Even if all of the goals of the Paris Agreement were honored by all of the signatories, “it would not be sufficient to limit warming to 2 degree C above preindustrial levels…[it] would be expected to result in a temperature increase of approximately 3.2 degree C by the year 2100, relative to the preindustrial period.”
The authors cite estimates that mitigating adverse climate effects could prevent more than 175,000 premature deaths and 22,000 fewer deaths annually by 2030.
The associated commentary link the recent destructive California wildfires to climate change. They note that “tackling this challenge may feel overwhelming.” Working on this can include both individual lifestyle actions and institutional efforts.
- Walking/cycling more
- Eating less meat
- Reducing food waste
- Conserving energy
- Health care system accounts for 1/10th of greenhouse gas emissions and health systems need to work on cutting their emissions
- Health care institutions can invest/divest in industries who are helping and harming efforts to limit fossil fuel consumption
From review article by Haines and Ebi: “Health professionals have leading roles to play in addressing climate change. They can support health systems in developing effective adaptation to reduce the health risks of climate change, promote healthy behaviors and policies with low environmental impact.”
My take: Interestingly, the issue of delay in addressing problems is discussed in an unrelated commentary (NEJM 2019; 380: 118-9) related to denial. For the author, she was attempting to deny the possibility that her father had ALS. At the end, she quotes Elisabeth Kubler-Ross: “Denial helps us to pace our feelings of grief. There is a grace in denial. It is nature’s way of letting in only as much as we can handle.” Clearly, much of the world remains in denial of the necessitiy to address climate change.
Related blog post:
Badwater Basin, Death Valley -salt-covered dried up basin
A recent link to Malcolm Gladwell’s article in the New Yorker: Is Marijuana as Safe as We Think? One of my sons informed me of this article.
Excerpt from Malcolm Gladwell’s analysis:
A few years ago, the National Academy of Medicine convened a panel of sixteen leading medical experts to analyze the scientific literature on cannabis. The report they prepared, which came out in January of 2017, runs to four hundred and sixty-eight pages. It contains no bombshells or surprises, which perhaps explains why it went largely unnoticed. It simply stated, over and over again, that a drug North Americans have become enthusiastic about remains a mystery.
For example, smoking pot is widely supposed to diminish the nausea associated with chemotherapy. But, the panel pointed out, “there are no good-quality randomized trials investigating this option.” We have evidence for marijuana as a treatment for pain, but “very little is known about the efficacy, dose, routes of administration, or side effects of commonly used and commercially available cannabis products in the United States.” The caveats continue. Is it good for epilepsy? “Insufficient evidence.” Tourette’s syndrome? Limited evidence. A.L.S., Huntington’s, and Parkinson’s? Insufficient evidence. Irritable-bowel syndrome? Insufficient evidence. Dementia and glaucoma? Probably not. Anxiety? Maybe. Depression? Probably not.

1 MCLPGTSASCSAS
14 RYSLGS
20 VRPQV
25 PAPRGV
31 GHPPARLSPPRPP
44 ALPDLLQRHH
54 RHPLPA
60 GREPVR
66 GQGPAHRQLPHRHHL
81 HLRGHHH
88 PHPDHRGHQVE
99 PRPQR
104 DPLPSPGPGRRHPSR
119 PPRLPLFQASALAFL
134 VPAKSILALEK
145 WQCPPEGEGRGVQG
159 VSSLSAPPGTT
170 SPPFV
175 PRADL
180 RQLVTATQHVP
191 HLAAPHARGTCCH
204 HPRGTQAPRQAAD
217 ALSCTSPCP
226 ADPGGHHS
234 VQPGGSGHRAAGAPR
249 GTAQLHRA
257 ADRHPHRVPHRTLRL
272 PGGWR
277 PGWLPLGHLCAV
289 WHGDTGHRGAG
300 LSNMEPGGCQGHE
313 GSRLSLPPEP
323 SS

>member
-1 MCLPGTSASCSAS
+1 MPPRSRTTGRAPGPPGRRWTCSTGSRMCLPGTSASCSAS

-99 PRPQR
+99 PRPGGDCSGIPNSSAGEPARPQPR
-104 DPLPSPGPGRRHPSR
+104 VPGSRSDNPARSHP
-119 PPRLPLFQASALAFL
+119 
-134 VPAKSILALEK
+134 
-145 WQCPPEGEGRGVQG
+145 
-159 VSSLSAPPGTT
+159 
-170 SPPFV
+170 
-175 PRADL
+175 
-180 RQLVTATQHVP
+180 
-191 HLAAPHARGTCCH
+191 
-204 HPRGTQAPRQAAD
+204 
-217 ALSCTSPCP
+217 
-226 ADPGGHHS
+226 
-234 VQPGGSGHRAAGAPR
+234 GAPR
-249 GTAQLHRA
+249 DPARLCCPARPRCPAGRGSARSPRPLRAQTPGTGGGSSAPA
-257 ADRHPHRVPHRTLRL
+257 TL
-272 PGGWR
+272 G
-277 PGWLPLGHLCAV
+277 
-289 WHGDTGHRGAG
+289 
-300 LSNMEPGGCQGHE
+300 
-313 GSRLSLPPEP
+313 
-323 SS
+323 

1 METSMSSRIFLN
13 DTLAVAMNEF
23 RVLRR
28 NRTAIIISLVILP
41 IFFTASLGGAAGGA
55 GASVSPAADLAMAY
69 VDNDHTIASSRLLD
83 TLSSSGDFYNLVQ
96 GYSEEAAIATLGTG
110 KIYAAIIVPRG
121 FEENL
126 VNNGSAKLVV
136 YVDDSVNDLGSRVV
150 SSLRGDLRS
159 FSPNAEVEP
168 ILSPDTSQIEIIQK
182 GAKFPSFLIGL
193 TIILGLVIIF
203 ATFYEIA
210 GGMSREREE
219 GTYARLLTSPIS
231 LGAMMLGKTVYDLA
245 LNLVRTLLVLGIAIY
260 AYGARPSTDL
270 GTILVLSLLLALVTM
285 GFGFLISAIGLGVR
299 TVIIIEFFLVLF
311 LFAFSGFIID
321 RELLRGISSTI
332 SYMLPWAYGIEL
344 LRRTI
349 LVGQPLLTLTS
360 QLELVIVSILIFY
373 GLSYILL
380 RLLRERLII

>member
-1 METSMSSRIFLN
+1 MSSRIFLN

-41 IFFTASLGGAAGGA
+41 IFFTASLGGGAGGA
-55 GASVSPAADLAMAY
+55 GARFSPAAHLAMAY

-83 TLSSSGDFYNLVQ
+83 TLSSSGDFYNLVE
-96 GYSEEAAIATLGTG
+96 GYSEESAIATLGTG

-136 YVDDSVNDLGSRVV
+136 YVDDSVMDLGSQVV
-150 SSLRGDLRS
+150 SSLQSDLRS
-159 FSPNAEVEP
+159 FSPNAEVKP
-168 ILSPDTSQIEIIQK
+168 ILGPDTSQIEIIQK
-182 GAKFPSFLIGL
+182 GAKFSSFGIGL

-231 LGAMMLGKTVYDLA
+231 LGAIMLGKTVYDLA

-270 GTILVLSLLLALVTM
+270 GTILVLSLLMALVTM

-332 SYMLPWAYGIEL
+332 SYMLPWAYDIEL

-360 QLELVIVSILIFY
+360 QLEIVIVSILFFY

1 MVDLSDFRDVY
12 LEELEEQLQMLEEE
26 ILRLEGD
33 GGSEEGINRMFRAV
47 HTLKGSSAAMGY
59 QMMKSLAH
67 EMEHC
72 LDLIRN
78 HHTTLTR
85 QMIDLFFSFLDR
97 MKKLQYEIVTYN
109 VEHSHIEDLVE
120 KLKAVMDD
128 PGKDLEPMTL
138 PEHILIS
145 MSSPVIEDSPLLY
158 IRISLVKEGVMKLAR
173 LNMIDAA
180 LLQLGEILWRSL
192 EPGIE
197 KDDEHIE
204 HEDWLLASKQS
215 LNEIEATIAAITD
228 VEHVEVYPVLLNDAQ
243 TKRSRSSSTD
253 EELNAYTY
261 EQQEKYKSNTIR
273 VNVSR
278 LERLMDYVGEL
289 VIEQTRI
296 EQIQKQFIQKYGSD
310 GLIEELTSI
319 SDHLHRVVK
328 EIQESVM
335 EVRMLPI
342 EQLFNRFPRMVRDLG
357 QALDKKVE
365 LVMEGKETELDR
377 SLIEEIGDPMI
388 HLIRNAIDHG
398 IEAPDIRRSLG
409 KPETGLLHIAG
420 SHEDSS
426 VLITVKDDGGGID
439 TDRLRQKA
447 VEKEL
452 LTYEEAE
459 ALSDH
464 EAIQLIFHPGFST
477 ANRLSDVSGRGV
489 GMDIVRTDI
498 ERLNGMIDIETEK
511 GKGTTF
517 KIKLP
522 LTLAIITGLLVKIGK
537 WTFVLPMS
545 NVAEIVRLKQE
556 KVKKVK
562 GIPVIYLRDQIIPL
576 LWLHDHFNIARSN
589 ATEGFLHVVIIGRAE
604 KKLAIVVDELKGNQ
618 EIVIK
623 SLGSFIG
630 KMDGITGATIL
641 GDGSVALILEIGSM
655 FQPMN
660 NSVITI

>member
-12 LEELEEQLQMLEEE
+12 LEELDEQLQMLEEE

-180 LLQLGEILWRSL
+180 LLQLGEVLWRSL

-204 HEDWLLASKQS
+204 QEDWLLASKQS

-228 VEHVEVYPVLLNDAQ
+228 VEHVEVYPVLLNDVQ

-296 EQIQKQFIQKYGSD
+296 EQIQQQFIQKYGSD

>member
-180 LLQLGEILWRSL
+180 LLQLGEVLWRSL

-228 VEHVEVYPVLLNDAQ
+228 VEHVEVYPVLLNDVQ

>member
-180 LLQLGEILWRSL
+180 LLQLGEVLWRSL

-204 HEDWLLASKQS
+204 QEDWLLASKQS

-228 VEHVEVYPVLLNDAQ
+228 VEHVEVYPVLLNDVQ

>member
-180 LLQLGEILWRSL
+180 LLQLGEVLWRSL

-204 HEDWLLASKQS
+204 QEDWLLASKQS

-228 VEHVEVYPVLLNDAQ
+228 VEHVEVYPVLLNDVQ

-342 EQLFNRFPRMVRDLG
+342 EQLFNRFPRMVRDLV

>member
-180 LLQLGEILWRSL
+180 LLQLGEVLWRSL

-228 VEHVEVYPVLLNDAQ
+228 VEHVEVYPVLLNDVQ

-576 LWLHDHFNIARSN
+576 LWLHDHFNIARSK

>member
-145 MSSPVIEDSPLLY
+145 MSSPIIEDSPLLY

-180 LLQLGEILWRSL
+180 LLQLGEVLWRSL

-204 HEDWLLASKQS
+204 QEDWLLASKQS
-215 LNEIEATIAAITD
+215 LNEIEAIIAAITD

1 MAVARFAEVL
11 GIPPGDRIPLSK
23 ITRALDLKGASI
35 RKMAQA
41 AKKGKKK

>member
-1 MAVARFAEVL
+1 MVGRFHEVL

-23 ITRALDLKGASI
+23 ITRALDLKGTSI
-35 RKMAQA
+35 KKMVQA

Then come Chapters 5 through 13, the heart of the report, which concern marijuana’s potential risks. The haze of uncertainty continues. Does the use of cannabis increase the likelihood of fatal car accidents? Yes. By how much? Unclear. Does it affect motivation and cognition? Hard to say, but probably. Does it affect employment prospects? Probably. Will it impair academic achievement? Limited evidence. This goes on for pages…
Several points discussed in article:
- Marijuana may increase the risk of psychiatric illnesses. “Many people with serious psychiatric illness smoke lots of pot. The marijuana lobby typically responds to this fact by saying that pot-smoking is a response to mental illness, not the cause of it—that people with psychiatric issues use marijuana to self-medicate. That is only partly true. In some cases, heavy cannabis use does seem to cause mental illness”…
- Marijuana may increase aggression, In the state of Washington was the first U.S. jurisdiction to legalize recreational marijuana. “Between 2013 and 2017, the state’s murder and aggravated-assault rates rose forty per cent—twice the national homicide increase and four times the national aggravated-assault increase”
- Does cannabis serve as a gateway drug? Like e-cigarettes, cannabis is being formulated into products attractive to youth: gummy bears, bites, and brownies.
My take (borrowed in part from author): “Permitting pot is one thing; promoting its use is another.” We really don’t know that much about marijuana.
CDC Link: Marijuana and Public Health
Related blog posts:
I recently downloaded a free Genetics App called Face2Gene. My colleague Jeffery Lewis told me about this app. This App helps identify specific genetic syndromes based on facial appearance. In the first few weeks, a few syndromes that were identified included the following & this was based on very limited usage:
- Williams Syndrome